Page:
Sowers said that regardless of the reading room requirements, SIGAR has “unfettered access” to do its job and evaluate the TFBSO. SIGAR, however, called the restrictions borderline obstructive and said at the very least they violate the spirit, if not the letter, of the inspector general act and the law that established SIGAR.

Sen. Chuck Grassley, R-Iowa, and several other senators have said they are concerned not just with the Pentagon’s policy for SIGAR, but also with the wasteful spending of the task force. That includes building the gas station, which cost $43 million dollars when it should have cost between $200,000 and $500,000. Sen. Kelly Ayotte, R-N.H., has called a hearing next month on the gas station. Grassley has demanded the Pentagon turn over all the task force documents to his office, and has asked the DOD inspector general to launch its own investigation into the task force.

In addition to auditing the task force, SIGAR’s criminal division is also conducting several investigations into the task force, but cannot comment on specifics, according to Grassley.

“I expect the Pentagon to cooperate fully with the inspector general and with my office in all inquiries involving the task force,” he said in a statement. “With the poor track record reported on the auditing side, there’s reason to be skeptical on the level of cooperation with the inspector general on the criminal side.”

Grassley is also seeking answers about the allegations of Army Col. John C. Hope, the former director of operations of the task force. Hope said he is being retaliated against for “speaking the truth” about a lack of accountability with the task force in an official Army report, according to a letter Grassley wrote to Defense Secretary Ash Carter this week. Hope claims his evaluation is being purposefully withheld, which jeopardizes his next assignment and affects possible promotion.

Brian McKeon, the deputy under secretary of defense who made the decision to restrict SIGAR’s access to the documents, is Hope’s senior evaluator. McKeon, as well as the former task force director, Joseph Catalino, are responsible for completing Hope’s evaluation.

“Neither has reportedly signed [the evaluation],” Grassley wrote to Carter, and “both would have received Hope’s highly critical [report] about a total ‘lack of accountability’ at TFBSO.”

The Pentagon said it was agency policy not to speak about individual officer evaluations. “We welcome continued review by SIGAR in their effort to ensure the TFBSO activities are properly assessed and analyzed,” Sowers said.

Grassley has asked Carter to step in personally.

“If the Pentagon is retaliating against someone for speaking out on poor accountability and wasteful spending, that’s unacceptable,” Grassley said in a statement. “It’s detrimental to the individual and to the taxpayers.”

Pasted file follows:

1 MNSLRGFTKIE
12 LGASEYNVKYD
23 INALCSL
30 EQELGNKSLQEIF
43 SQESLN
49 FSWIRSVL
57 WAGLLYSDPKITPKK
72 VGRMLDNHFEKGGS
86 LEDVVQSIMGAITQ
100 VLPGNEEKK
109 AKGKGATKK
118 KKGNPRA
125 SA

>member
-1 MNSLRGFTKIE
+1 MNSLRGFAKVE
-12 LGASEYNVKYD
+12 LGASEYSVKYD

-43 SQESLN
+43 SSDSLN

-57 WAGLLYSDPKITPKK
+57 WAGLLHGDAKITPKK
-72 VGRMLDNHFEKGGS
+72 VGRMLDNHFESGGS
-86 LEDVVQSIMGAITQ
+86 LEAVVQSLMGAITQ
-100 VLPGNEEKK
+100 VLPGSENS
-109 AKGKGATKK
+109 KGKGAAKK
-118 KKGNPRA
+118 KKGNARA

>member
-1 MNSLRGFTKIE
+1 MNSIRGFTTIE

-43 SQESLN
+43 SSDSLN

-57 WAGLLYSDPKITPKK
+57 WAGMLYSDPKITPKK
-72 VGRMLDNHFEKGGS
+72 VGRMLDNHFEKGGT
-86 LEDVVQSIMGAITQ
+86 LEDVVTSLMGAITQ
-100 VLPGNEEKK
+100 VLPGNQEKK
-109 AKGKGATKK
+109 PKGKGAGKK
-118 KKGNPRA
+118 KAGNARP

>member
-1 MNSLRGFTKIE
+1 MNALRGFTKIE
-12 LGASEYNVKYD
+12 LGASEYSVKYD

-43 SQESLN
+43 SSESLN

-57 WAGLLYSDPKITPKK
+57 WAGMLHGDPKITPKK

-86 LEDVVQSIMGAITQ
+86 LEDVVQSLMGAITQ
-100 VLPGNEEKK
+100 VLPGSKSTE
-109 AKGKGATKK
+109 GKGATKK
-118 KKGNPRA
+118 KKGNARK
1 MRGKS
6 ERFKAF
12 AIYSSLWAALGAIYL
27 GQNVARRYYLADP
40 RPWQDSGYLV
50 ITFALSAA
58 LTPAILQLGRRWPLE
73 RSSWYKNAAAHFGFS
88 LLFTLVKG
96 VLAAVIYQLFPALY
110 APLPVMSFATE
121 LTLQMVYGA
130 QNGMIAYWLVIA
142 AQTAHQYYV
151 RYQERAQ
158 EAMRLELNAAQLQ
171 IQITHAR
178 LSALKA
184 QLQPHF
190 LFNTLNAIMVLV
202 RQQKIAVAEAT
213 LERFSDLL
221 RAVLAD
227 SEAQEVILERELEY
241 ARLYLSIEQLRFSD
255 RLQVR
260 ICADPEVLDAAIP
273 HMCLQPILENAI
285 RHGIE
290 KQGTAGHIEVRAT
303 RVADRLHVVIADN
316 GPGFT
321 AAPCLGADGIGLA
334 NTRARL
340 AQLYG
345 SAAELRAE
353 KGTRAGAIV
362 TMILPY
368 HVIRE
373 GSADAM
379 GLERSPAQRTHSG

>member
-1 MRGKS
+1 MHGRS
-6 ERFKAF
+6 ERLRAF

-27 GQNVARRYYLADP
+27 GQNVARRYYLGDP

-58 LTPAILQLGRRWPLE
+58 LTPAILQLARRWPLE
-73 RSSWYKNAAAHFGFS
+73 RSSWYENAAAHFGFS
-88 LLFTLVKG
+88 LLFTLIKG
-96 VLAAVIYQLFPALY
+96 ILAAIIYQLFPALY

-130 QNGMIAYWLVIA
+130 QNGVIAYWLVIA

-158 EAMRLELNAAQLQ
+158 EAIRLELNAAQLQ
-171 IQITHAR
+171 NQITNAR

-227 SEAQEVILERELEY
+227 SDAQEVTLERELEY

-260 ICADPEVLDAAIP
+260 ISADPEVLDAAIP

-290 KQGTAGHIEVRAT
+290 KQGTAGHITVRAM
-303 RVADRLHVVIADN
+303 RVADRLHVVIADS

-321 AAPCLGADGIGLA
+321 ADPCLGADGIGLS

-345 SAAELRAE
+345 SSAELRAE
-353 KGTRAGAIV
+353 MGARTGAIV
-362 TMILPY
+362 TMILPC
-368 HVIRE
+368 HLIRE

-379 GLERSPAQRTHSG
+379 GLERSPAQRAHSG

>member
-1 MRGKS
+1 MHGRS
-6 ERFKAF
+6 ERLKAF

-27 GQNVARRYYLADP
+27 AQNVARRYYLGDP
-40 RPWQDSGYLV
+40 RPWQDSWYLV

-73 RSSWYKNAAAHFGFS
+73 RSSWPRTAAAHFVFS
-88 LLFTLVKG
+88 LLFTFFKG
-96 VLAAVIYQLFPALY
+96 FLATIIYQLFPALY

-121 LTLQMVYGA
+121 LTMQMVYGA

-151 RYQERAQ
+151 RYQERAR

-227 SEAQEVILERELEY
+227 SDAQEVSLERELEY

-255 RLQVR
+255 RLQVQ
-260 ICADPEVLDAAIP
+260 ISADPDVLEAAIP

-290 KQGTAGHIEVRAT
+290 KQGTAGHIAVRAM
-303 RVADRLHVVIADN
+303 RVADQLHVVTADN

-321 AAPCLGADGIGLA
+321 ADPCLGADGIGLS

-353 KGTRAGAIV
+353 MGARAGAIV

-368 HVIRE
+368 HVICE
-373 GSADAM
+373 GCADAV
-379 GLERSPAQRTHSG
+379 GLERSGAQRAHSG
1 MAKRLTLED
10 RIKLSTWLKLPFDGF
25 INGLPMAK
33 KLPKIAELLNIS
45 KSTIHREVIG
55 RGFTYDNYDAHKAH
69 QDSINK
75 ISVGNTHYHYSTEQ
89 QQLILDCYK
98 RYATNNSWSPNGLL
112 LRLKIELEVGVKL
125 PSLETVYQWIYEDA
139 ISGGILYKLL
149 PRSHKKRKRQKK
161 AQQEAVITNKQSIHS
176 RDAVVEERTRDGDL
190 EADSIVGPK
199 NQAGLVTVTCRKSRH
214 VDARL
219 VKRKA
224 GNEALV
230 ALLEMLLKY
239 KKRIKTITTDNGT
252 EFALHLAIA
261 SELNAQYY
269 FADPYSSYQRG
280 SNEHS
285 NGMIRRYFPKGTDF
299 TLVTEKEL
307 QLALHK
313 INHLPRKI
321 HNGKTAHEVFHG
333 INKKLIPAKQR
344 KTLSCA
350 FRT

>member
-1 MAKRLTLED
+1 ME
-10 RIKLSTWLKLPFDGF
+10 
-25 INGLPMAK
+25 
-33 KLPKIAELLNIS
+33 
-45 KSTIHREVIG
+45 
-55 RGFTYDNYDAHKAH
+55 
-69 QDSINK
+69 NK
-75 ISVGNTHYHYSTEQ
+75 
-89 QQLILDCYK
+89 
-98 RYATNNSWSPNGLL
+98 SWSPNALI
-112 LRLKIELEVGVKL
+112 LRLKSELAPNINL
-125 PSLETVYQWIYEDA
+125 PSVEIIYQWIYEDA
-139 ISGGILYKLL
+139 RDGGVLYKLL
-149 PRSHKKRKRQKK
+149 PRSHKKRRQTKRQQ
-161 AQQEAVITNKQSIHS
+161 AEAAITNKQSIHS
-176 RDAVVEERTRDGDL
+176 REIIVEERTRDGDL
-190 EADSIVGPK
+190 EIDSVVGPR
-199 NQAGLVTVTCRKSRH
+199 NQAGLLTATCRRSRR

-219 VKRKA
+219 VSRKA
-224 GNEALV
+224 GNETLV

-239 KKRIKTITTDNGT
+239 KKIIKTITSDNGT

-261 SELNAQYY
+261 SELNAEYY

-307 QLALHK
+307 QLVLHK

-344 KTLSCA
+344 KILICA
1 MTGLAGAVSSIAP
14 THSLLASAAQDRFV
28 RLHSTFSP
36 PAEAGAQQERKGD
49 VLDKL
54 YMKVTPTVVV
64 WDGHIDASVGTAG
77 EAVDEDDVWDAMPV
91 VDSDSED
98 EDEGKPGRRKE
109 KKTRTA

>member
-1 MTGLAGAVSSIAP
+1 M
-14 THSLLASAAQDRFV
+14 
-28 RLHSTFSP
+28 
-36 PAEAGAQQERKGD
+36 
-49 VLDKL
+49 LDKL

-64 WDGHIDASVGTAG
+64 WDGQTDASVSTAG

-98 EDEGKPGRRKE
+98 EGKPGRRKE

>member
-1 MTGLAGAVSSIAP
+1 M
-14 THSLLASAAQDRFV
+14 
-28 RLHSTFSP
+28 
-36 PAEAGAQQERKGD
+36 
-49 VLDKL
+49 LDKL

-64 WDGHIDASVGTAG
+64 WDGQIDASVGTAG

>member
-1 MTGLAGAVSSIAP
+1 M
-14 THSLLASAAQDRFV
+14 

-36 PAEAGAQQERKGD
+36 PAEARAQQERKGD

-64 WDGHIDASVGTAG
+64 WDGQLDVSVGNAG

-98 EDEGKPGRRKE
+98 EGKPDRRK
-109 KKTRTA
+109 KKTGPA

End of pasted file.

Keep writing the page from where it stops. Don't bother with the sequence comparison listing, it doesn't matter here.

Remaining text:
Article source:

Nov 252015
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    Nov 252015

    German authorities covered up the fact that explosives were found during an attempted terror attack at a soccer stadium earlier this week, according to an eyewitness who was told to keep quiet about what he saw.

    Bild newspaper has published the testimony of a paramedic who saw an explosive device in an ambulance before the Germany vs Netherlands game which was canceled on Tuesday night after French intelligence tipped off German authorities about an impending attack involving three bombs to be detonated at the stadium and another two at a bus stop and a train station.

    Authorities later claimed that no explosives were found, but the paramedic says he witnessed the bomb and was “told not to talk about it” after special forces arrived on the scene.

    Three police officers have also reportedly been disciplined for leaking information about the alleged discovery of the bombs.

    German authorities may have decided to conceal the fact that the explosives were found in order to prevent panic amongst the fans who had gathered around the stadium before the match.

    However, given that German police have been caught covering up rapes and other crimes involving migrants flooding into the country via the wave of refugees in order to not legitimize critics of the migrant influx, could the decision to cover-up the discovery of the bombs have been made under a similar justification?

    The cell that planned to detonate the explosives reportedly consisted of five people.

    After last week’s massacre in Paris, it was confirmed that at least three of the jihadists linked to the plot had exploited the migrant crisis in order to slip into Europe, including the alleged mastermind behind the attacks Abdelhamid Abaaoud.

    Abaaoud bragged about being able to travel freely throughout Europe without being intercepted by authorities, telling Dabiq magazine, “My name and picture were all over the news yet I was able to stay in their homeland, plan operations against them and leave safely when doing so became necessary.”

    Ahmad Almohammad, the first Stade de France suicide bomber, also used a fake Syrian passport to sneak into Europe via Greece by posing as an asylum seeker.


    Article source: